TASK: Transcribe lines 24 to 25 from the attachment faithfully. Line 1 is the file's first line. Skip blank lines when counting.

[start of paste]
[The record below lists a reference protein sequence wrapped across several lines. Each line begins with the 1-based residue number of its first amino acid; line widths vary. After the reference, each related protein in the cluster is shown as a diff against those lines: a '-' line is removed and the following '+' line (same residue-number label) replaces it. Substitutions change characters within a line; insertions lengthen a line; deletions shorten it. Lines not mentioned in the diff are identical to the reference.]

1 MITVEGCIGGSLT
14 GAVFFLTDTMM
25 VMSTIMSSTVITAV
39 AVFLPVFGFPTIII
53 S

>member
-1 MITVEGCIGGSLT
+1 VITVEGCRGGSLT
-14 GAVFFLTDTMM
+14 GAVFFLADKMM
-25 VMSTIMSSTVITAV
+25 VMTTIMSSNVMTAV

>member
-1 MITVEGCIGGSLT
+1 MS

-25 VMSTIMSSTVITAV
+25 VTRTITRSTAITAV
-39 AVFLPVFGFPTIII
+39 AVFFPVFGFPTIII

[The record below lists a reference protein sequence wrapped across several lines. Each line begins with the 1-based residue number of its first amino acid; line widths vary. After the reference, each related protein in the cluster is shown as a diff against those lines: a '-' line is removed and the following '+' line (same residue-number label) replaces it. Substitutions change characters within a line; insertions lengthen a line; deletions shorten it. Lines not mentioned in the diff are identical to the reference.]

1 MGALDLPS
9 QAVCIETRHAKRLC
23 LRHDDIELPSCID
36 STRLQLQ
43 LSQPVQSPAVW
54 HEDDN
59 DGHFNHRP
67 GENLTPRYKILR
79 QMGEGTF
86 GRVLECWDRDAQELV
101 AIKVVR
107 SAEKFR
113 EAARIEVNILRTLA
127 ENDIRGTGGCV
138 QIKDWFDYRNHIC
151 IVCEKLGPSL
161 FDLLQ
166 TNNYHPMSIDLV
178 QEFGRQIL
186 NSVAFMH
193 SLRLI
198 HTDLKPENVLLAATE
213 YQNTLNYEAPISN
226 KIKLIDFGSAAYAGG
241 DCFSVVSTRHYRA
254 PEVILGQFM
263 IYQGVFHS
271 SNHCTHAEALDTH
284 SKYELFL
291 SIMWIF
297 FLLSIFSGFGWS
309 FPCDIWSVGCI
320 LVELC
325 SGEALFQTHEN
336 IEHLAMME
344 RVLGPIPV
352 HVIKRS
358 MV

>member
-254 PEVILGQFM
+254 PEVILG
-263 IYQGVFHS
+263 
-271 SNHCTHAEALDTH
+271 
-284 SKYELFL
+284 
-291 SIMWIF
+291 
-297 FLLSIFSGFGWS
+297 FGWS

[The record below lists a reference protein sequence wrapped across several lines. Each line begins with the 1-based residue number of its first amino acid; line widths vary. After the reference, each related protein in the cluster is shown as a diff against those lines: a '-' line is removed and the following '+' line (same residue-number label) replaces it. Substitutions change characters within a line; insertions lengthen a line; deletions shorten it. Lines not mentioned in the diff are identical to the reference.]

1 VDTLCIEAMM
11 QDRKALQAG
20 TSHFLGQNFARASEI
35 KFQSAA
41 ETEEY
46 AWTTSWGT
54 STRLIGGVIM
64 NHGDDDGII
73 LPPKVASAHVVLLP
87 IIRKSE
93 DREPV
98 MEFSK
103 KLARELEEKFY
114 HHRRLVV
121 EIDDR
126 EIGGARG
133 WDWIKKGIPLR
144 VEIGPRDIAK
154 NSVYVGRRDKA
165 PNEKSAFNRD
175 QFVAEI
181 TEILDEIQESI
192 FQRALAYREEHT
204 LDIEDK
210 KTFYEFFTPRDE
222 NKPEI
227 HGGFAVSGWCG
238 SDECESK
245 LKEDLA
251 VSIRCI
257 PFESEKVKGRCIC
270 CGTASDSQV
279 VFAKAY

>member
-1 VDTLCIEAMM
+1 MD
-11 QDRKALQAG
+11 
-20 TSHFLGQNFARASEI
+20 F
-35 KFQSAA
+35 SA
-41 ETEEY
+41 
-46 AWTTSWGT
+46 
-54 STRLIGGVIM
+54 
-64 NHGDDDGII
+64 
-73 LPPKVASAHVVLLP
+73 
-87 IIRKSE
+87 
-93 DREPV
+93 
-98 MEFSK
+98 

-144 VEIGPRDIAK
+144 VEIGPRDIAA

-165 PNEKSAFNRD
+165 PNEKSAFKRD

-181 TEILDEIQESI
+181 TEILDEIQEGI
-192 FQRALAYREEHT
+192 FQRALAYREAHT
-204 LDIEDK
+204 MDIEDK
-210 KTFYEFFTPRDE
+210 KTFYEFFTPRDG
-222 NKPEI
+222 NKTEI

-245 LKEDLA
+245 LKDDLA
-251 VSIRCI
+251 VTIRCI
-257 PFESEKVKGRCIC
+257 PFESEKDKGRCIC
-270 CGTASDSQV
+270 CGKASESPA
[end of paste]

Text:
23 LRHDDIELPSCID
36 STRLQLQ